Riding a white goose as part of a flock of wild geese? Selma Lagerlöf was asked to write a geographic reader for Swedish school kids. The result is her most famous book: The Wonderful Adventures of Nils. We also have this novel in Spanish, German and in Dutch.

In contrast, the Wonderful Adventures of Mrs. Seacole in Many Lands is a true story of a woman who travelled to help wounded soldiers. Jamaican-born, of Scottish-Creole descent, Mary Seacole was born adventurous!

Much less so is the Moulton family, travelling through Europe. But their relative Catalina has more exciting ideas for the trip… Find out if doom and disaster really lie ahead in Gertrude Atherton’s novel The Travelling Thirds.

You never know what lies ahead when you go to unknown places. When a young woman, an Exile From Space, visits Earth for the first time, it takes a while to find her way around. But then, the unexpected happens… Judith Merril’s sci-fi story tells you more.

Surely, nothing out of the ordinary could happen on a train trip? Then again, when travelling through the night, the supernatural is never far off. Stefan Grabiński explores what could happen in 8 stories collected in Wybrane opowiadania.

Many passengers find their way onto the cross-country train from Chicago, and not a few have something to hide. But Excuse Me! when those secrets are revealed in Rupert Hughes’ comedy.

Uncovering secrets may have been the reason for The Pilgrimage of Etheria in the 4th century. In this voyage to the Holy Land, Etheria follows the footsteps of Christ to Mt. Sinai, Constantinople and Jerusalem.

Decidedly not Christlike was Robert Louis Stevenson, even though he Travels with a Donkey in the Cevennes. Together with Modestine, he walks through South-west France, always with a keen eye for the landscape, the people, and their lives.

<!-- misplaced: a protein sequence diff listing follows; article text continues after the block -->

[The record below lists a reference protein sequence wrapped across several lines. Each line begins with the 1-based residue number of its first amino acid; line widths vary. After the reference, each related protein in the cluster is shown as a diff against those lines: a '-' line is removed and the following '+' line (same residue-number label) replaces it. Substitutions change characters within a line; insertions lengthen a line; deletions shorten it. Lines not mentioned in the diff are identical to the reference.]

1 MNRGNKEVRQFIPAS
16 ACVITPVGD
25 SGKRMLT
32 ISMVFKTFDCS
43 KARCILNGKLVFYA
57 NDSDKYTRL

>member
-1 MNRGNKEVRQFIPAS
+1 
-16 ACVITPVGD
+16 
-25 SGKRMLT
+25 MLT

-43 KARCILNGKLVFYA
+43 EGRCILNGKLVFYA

Tristan Bernard’s travelling companion has more donkey…, sorry, horsepower – it’s a car. In the 53 vignettes of Les veillées du chauffeur he tells us of little trips on four wheels when the car was still young.

Enjoy – and have a great vacation!

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Keeping Secrets

Posted on June 1, 2022 by | Posted in about LibriVox, Blog, Books, For Volunteers, Monthly Picks, News | Comments: Comments Off on Keeping Secrets

Being able to keep secrets is what makes a great friendship. But are all secrets worthy of staying hidden? Answer this question with 10 gems from our catalog.

Women are notorious for spilling the beans. Ms. Posket is not one of them. But when the lie about her age complicates life for her son, she has to officially come clean in front of The Magistrate in the play by Arthur Wing Pinero.

There are official spies? That’s what the US Secret Service has been known for since 1865. William N. Taft wrote 24 short stories based on real events that happened while people were On Secret Service.

In the novel by Murray Leinster, the US government is building a giant Space Platform, ostensibly to make space exploration easier. Secretly, they want to spy on other countries. No wonder that this leads to sabotage and even murder…

Rosa Bud is engaged, but John Jasper and Nevill Landless would rather have it otherwise. Then Rosa’s fiancé disappears… What remains is The Mystery of Edwin Drood, quite literally, because Charles Dickens could not finish his final novel and left no clues either.

Arsene Lupin follows many clues to find L’Aiguille creuse, the place where the treasury of the Kings of France is hidden. But Isodore Bautrelet is in hot pursuit in another of Maurice Leblanc’s novels about the gentlemen burglar.

Real Secret Chambers and Hiding Places that defy burglars still exist to this day. Allan Fea travelled to England to seek out known priest holes, hidden doors and passages, hiding places for jewelry, pirate’s caves…

But what if nobody remembers? David Masters describes fascinating discoveries of long-forgotten things and places, from the Rosetta Stone to Egyptian tombs, from lost artifacts to the city of Troy. Get swept away by The Romance of Excavation.

It’s a fair assumption that Richard Beckett, upon glimpsing the face of a mysterious countess, also has romance on his mind. Why else would he check into The Room at the Dragon Volant, a haunted inn? Find out more in the novel by Joseph Sheridan Le Fanu.

Let’s hope he found The Secret Key to lock his room… This is also the title of a collection of 64 poems by George Essex Evans, who turned writer and poet after a debilitating injury.

Grave injuries are a daily part of Wilderness Ways, and yet, they often don’t feature in wildlife documentaries. William J. Long minces no words in this book, where beautiful imagery describes the often overlooked secrets of animal behavior.

Enjoy – and watch whom you tell your secrets!